ProtoThrottle Firmware Update (v1.1)

Firmware v1.1 for the ProtoThrottle has been officially released:


Full release notes can be found at the link above, but here are the highlights:

  • Manual power down with a long press of the SELECT button
  • AUX button indicator on the main display
  • Menu lock to limit menu options for operators
  • User interface enhancements (hide options that don’t apply)
  • Programmable battery thresholds
  • DIAGS screen to see active (and inactive) DCC functions

The next production run of throttles (available soon!) will ship with this new firmware installed.


What Are All Those Blinky Lights?

You may have noticed all those blinky lights on the ProtoThrottle and its receivers. Yes, Nathan and I are fans of LEDs on the stuff we build. There is a small coolness factor, but more importantly, for products going out into the wild, beyond our loving care (and our ability to see and touch them), these lights convey important information that helps the user – and us – debug problems when they arise. Below is a guide to what all those lights do and what they mean. To use and enjoy the ProtoThrottle, you certainly aren’t expected to know and remember all the information below. But things do sometimes go wrong, and we wanted to provide a reference guide to help in figuring out what happened. This should also help you understand why one of our first questions, when someone contacts us with a problem, usually involves us asking about those pesky little blinking LEDs…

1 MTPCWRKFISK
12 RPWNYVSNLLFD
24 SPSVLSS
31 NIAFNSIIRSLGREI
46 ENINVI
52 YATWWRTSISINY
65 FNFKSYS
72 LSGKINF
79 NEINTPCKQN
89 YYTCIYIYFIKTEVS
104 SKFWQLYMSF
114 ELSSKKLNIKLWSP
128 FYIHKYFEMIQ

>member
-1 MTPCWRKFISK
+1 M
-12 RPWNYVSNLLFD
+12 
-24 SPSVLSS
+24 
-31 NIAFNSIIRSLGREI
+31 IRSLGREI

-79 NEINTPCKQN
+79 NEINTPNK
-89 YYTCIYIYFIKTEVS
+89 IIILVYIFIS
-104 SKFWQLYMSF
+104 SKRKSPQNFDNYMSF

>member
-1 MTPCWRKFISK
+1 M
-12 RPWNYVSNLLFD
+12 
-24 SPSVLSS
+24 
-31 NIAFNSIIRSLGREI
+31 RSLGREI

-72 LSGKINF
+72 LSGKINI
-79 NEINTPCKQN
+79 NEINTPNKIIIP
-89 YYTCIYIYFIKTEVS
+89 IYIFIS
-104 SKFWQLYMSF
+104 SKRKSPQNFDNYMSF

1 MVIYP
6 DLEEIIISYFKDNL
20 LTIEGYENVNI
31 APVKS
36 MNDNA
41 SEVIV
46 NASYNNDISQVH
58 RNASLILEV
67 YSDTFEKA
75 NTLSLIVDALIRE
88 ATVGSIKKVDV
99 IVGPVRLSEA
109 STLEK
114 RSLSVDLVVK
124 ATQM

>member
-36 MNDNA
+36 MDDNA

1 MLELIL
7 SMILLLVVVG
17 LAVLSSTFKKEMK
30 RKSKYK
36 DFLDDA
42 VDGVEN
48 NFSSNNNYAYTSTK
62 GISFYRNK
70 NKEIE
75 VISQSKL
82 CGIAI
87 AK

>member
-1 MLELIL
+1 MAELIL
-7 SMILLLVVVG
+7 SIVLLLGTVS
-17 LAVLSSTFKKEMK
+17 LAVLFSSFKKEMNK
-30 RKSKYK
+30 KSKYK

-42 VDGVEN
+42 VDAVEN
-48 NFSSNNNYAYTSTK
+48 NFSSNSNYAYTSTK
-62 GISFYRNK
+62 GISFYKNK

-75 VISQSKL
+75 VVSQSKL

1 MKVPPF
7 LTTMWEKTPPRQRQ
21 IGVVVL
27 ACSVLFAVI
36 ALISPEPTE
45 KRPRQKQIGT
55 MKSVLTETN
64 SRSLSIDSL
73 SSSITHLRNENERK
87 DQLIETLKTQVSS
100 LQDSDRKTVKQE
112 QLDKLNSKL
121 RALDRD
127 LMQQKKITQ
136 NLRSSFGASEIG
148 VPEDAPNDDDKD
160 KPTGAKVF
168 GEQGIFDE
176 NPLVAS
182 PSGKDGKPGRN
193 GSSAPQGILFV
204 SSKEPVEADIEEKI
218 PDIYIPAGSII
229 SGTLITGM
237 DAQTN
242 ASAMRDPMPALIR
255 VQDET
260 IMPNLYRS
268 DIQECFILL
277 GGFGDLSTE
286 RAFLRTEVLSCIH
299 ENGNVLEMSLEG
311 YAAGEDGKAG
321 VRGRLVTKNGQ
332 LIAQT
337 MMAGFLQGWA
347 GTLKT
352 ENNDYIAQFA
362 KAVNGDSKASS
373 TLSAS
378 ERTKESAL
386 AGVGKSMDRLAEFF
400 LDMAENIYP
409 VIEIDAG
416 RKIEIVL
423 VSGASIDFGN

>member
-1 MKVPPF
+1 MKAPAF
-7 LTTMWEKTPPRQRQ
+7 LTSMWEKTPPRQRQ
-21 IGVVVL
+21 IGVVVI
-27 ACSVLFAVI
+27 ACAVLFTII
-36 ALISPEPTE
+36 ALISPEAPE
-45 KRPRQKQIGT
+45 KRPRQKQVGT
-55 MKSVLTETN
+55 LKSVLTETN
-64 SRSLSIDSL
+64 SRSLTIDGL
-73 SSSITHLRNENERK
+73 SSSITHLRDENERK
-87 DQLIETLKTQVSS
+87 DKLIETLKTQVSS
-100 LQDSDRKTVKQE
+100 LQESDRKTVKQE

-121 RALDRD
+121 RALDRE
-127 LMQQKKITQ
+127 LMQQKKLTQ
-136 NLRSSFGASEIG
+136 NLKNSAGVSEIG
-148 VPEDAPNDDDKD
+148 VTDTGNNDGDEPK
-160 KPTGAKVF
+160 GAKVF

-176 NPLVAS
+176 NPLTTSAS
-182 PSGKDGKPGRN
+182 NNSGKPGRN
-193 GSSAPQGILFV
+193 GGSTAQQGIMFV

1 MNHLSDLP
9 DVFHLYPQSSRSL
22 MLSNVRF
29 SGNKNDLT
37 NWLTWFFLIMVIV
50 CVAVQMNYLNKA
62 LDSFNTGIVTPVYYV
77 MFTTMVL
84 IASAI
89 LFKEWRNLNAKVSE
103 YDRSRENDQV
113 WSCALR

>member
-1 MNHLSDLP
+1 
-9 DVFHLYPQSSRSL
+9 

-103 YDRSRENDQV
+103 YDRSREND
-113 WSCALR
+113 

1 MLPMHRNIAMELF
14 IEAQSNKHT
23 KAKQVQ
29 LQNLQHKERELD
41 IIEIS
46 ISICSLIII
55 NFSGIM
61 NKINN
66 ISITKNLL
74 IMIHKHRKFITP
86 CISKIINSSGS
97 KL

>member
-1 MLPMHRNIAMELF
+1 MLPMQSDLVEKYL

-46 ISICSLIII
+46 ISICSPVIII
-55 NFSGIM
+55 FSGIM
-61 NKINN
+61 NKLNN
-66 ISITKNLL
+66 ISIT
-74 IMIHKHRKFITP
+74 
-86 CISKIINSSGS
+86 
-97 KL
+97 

How Do I Choose a ProtoThrottle Braking Mode?

There are two main braking modes in the ProtoThrottle. The default mode is a basic on/off (VAR BRK = OFF) brake. When you move the brake handle right, past the brake threshold (approximately mid-way), the assigned brake function is activated in the locomotive decoder. When you cross that threshold moving the brake handle left, the assigned function is deactivated. Simple and straightforward. This is equivalent to what you get with a standard function button on a traditional throttle.


2018 STL RPM Meet